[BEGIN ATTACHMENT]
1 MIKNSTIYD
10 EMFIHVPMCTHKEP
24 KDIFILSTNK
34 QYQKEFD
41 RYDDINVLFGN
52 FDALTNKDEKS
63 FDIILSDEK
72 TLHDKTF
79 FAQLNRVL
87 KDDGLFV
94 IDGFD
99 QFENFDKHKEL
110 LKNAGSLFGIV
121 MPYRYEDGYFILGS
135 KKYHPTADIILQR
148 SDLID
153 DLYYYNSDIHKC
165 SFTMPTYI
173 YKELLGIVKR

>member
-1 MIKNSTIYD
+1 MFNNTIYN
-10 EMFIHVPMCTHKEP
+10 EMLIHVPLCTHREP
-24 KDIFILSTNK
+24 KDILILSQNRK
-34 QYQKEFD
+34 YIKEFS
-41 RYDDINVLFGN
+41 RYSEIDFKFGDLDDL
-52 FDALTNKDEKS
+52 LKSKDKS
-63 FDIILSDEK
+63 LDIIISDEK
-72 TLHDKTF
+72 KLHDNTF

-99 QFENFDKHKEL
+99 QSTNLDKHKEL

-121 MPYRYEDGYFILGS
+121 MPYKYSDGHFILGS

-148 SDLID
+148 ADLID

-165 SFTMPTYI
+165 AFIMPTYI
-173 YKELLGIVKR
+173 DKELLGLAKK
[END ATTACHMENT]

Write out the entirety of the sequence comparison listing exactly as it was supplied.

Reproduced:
1 MIKNSTIYD
10 EMFIHVPMCTHKEP
24 KDIFILSTNK
34 QYQKEFD
41 RYDDINVLFGN
52 FDALTNKDEKS
63 FDIILSDEK
72 TLHDKTF
79 FAQLNRVL
87 KDDGLFV
94 IDGFD
99 QFENFDKHKEL
110 LKNAGSLFGIV
121 MPYRYEDGYFILGS
135 KKYHPTADIILQR
148 SDLID
153 DLYYYNSDIHKC
165 SFTMPTYI
173 YKELLGIVKR

>member
-1 MIKNSTIYD
+1 MFNNTIYN
-10 EMFIHVPMCTHKEP
+10 EMLIHVPLCTHREP
-24 KDIFILSTNK
+24 KDILILSQNRK
-34 QYQKEFD
+34 YIKEFS
-41 RYDDINVLFGN
+41 RYSEIDFKFGDLDDL
-52 FDALTNKDEKS
+52 LKSKDKS
-63 FDIILSDEK
+63 LDIIISDEK
-72 TLHDKTF
+72 KLHDNTF

-99 QFENFDKHKEL
+99 QSTNLDKHKEL

-121 MPYRYEDGYFILGS
+121 MPYKYSDGHFILGS

-148 SDLID
+148 ADLID

-165 SFTMPTYI
+165 AFIMPTYI
-173 YKELLGIVKR
+173 DKELLGLAKK